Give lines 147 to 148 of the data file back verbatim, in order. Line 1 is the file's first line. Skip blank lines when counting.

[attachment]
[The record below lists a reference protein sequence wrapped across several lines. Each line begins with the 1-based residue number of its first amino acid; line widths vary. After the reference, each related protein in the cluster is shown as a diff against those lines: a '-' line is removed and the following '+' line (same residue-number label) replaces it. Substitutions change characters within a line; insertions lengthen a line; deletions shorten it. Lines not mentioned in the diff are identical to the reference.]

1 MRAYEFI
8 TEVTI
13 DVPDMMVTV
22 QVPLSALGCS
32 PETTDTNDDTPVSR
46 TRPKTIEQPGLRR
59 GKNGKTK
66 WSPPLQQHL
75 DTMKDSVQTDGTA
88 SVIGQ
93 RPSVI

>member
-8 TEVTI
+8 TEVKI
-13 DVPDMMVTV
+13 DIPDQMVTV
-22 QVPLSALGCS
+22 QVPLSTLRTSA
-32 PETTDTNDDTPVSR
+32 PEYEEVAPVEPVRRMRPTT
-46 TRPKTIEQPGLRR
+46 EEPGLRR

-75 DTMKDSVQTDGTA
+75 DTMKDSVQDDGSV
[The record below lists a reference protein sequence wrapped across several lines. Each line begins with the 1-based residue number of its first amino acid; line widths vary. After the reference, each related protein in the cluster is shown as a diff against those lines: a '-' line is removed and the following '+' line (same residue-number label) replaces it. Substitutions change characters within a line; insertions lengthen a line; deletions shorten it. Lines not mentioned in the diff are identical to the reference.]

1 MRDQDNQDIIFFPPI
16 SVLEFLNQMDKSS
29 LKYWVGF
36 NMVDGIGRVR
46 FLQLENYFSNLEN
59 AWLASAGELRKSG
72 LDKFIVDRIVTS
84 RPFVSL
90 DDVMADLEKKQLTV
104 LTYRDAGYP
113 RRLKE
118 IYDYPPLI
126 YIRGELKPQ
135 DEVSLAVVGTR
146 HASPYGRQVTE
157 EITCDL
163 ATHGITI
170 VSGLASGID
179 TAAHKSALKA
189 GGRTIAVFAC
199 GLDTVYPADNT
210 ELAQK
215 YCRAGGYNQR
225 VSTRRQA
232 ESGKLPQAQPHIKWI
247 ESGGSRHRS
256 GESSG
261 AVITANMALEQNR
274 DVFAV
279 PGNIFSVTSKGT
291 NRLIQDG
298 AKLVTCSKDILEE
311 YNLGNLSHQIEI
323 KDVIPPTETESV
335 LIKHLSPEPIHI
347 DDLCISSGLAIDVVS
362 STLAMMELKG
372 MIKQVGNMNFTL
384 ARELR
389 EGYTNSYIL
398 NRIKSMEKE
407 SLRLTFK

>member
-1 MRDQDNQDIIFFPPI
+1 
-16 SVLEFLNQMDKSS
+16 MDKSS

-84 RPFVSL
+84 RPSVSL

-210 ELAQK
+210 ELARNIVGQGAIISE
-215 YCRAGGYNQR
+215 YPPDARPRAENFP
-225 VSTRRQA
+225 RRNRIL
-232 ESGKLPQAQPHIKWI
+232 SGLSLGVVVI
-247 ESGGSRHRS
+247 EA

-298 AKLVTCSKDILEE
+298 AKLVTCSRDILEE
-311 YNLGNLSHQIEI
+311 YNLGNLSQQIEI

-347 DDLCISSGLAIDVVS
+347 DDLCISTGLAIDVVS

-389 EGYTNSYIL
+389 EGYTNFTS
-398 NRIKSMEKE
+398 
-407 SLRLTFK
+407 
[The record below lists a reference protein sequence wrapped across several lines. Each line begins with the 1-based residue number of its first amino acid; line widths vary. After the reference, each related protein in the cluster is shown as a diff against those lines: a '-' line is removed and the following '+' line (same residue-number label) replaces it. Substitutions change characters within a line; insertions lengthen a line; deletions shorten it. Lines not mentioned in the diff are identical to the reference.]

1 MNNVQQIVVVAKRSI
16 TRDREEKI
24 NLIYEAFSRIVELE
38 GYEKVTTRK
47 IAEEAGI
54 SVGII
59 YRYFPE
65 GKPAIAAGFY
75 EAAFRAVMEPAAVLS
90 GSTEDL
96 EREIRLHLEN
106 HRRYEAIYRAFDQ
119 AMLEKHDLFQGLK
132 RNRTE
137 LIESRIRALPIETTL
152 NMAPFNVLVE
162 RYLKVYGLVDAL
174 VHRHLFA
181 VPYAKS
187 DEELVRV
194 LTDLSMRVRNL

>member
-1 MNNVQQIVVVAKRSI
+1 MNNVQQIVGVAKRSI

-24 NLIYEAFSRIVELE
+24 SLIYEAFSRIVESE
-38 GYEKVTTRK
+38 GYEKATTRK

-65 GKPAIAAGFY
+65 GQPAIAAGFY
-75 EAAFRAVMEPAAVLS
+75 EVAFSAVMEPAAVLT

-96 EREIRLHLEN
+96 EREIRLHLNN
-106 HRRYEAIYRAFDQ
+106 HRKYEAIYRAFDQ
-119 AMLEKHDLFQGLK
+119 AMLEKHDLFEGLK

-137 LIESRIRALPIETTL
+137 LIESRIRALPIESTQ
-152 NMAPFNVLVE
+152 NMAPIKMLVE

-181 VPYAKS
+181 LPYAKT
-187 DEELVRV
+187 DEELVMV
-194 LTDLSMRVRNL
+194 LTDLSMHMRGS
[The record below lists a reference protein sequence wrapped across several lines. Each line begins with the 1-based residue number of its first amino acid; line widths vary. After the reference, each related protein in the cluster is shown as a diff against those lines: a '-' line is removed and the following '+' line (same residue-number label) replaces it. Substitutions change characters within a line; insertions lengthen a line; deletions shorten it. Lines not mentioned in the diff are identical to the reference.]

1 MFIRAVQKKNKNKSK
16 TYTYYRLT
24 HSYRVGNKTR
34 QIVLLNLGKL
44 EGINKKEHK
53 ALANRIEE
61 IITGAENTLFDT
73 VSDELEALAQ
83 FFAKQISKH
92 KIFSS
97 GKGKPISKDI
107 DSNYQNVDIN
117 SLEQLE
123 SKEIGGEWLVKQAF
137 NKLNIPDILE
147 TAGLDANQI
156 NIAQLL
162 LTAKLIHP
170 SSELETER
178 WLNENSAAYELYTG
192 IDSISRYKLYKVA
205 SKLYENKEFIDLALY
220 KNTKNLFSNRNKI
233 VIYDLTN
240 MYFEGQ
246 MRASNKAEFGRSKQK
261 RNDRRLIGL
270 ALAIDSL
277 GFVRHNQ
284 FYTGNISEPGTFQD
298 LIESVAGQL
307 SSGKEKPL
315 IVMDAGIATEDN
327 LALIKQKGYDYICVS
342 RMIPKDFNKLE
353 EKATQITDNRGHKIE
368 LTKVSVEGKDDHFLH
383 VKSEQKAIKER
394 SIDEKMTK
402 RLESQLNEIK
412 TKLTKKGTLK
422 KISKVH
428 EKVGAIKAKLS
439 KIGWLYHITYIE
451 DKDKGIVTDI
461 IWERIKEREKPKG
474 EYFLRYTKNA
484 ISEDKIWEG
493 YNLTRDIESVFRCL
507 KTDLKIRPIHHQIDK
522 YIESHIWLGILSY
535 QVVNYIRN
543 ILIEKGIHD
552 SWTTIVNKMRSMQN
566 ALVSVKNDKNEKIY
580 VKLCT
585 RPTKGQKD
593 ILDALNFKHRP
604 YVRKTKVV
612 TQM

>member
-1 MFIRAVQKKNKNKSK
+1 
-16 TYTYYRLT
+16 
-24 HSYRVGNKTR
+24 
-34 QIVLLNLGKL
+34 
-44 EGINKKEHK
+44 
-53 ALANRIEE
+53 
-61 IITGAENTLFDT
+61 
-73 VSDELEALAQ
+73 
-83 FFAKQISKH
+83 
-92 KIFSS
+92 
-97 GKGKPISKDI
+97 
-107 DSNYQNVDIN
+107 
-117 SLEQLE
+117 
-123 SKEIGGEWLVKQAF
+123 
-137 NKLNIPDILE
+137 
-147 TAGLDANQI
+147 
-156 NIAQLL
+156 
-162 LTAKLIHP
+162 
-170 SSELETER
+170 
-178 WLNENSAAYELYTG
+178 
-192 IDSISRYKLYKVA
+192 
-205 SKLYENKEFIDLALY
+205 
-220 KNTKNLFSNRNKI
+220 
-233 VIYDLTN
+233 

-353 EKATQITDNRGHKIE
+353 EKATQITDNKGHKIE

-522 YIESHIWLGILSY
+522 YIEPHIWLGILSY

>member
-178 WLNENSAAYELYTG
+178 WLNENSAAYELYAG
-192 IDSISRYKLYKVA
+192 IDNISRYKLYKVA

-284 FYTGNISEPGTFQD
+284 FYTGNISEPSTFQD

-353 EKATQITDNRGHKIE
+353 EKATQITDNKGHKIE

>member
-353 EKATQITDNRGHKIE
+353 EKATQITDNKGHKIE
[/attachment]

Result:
[The record below lists a reference protein sequence wrapped across several lines. Each line begins with the 1-based residue number of its first amino acid; line widths vary. After the reference, each related protein in the cluster is shown as a diff against those lines: a '-' line is removed and the following '+' line (same residue-number label) replaces it. Substitutions change characters within a line; insertions lengthen a line; deletions shorten it. Lines not mentioned in the diff are identical to the reference.]

1 MFIRAVQKKNKNKSK